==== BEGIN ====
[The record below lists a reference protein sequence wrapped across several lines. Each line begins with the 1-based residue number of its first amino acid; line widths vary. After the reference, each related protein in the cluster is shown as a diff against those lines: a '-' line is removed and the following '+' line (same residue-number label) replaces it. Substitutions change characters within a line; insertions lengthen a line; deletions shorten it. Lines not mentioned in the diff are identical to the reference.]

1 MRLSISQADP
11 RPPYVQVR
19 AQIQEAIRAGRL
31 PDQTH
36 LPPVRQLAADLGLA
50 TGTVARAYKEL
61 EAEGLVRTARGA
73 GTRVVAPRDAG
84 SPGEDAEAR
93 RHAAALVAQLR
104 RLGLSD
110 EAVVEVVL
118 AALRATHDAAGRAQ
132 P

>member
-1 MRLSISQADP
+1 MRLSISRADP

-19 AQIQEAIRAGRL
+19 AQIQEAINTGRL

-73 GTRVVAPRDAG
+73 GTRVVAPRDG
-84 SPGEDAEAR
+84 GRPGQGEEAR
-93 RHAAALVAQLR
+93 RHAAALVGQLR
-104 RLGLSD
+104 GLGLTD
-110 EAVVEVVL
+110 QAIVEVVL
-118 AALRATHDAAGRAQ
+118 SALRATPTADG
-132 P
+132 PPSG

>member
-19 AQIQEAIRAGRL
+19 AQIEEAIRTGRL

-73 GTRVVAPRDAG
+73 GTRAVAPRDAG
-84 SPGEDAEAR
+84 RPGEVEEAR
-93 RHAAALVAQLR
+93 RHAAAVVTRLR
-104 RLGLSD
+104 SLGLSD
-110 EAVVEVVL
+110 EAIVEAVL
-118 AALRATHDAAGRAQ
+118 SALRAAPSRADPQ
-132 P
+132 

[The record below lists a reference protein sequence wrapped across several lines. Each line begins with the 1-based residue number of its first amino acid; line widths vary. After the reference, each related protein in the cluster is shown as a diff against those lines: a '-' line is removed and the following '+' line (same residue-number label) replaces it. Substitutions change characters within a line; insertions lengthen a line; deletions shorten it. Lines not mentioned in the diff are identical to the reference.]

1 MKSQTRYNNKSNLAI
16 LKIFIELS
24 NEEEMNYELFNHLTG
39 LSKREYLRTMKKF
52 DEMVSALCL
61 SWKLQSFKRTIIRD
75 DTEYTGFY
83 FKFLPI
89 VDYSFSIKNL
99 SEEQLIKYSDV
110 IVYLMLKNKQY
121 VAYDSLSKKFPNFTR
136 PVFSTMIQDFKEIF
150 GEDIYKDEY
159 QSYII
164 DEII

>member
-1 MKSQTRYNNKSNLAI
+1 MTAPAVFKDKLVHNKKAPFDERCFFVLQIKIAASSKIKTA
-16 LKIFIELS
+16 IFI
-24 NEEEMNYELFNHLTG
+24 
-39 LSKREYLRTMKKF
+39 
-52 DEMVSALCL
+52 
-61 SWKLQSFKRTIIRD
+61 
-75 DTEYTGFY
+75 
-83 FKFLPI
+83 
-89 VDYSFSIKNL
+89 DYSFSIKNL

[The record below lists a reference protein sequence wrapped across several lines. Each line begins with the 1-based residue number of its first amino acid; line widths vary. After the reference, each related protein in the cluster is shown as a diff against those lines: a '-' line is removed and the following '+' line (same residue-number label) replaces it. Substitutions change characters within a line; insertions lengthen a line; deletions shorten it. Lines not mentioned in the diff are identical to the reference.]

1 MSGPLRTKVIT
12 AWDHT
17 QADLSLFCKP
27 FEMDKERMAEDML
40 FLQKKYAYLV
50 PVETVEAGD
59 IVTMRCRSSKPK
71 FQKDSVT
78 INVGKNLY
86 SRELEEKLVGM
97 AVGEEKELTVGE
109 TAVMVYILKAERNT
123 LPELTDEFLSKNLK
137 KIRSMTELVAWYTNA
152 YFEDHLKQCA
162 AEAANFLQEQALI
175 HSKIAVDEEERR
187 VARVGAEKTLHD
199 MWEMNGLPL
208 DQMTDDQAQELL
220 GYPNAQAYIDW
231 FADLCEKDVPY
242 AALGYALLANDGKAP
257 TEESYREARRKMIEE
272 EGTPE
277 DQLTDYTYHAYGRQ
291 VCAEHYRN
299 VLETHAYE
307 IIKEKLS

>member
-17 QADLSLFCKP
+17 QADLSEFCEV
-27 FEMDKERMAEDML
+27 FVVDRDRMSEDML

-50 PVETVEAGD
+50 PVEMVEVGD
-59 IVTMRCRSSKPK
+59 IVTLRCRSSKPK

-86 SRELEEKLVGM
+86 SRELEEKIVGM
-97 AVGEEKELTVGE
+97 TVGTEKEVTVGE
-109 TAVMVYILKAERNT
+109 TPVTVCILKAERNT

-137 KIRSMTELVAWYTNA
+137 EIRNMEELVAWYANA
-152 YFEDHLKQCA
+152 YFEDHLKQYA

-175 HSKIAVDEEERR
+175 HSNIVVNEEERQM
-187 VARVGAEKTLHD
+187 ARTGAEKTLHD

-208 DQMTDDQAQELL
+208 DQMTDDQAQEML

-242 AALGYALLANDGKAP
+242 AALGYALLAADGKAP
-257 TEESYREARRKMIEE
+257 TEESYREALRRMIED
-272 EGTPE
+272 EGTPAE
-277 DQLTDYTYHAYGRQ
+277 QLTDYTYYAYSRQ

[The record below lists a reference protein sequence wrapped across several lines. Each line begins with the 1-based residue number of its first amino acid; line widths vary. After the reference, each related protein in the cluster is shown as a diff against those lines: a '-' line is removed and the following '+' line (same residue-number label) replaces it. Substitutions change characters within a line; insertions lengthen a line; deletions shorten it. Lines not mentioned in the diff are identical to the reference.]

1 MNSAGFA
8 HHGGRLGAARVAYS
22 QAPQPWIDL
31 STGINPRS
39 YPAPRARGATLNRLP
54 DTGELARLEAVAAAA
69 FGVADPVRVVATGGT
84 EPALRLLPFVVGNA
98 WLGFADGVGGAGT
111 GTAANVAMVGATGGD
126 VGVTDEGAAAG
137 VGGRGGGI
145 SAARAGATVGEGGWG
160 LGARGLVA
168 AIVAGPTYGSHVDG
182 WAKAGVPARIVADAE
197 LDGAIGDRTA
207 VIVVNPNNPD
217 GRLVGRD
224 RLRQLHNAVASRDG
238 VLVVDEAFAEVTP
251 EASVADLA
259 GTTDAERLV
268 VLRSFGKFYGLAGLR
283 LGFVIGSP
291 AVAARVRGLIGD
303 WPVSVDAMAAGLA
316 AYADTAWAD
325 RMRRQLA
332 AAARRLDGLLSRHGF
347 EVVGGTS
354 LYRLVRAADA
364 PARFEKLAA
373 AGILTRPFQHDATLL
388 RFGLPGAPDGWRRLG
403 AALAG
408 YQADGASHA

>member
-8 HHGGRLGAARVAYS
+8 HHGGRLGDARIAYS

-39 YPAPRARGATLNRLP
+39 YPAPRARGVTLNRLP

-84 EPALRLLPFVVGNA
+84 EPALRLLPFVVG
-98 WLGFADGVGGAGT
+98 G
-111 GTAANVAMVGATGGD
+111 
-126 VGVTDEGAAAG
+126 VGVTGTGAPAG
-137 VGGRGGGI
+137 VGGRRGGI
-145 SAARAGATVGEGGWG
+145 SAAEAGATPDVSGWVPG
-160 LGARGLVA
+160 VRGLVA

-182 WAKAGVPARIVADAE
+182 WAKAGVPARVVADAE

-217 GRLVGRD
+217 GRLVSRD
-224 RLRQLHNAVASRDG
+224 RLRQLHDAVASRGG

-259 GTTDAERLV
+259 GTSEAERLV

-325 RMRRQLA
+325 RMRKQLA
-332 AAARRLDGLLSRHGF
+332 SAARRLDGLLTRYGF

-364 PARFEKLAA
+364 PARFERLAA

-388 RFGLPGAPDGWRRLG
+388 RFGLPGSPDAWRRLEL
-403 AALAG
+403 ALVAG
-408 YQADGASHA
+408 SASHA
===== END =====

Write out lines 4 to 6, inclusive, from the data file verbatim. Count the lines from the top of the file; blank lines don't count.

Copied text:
19 AQIQEAIRAGRL
31 PDQTH
36 LPPVRQLAADLGLA